I am sure I have forgotten many past or even present members of our club, for which I apologise, but sixty years is a long time to remember and like so many of my age the present is harder than the past. My membership has caused me heartache on occasions but many happy memories prevail, especially at the recent evening celebration of our Golden Wedding.
Reading through the many Minute Books it would appear that I have spent a lot of time in the ‘chair’ and my most regular jobs were Press and Social secretary, in fact I can recall that every job in the Club has been mine at some time, starting with Club Captain in the thirties, with the exception of Treasurer I have never been able to get my hands on the money
The club can be justly proud of the fact that since its formation the Poole Track League has been promoted exclusively by Pete Rawlinson and myself. Pete can also take credit in tha he is now a “Cabinet Minister”, having been elected to serve on the National Council of the R.T.T.C.
In the future we may find problems in continuing the sport i its present form, but whatever happens I am sure present an future members of the Wheelers will continue to play a part of the great sport and pastime of cycling.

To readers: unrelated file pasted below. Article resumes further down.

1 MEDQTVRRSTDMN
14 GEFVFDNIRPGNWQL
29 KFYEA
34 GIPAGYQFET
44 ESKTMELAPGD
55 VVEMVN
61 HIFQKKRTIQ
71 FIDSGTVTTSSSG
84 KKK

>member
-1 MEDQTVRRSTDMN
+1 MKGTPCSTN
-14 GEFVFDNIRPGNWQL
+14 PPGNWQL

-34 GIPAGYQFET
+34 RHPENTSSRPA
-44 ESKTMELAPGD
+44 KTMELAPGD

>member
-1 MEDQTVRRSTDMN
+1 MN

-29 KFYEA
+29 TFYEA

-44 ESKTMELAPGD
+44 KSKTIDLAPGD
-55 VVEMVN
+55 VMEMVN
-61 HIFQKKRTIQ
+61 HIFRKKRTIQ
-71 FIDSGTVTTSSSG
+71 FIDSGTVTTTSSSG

This is the story of a young Poole Wheeler over half a century ago, a keen young competitor, much like a few good juniors who have followed over the years. This lad was competing in a fifty mile time trial on a Southampton course and was on a ‘ride’ but, with just two miles to go, was in collision with a sports car and suffered severe injuries, the most serious being a shattered leg between the knee and hip. He was taken to Southampton Hospital where he remained for more than three months.
I remember when, with a clubmate, we cycled to visit him, it rained all the way. We gazed in amazement at the rigging of wires and pulleys attached to his limb, unaware until we came to depart of the two puddles on the floor from our sodden clothes.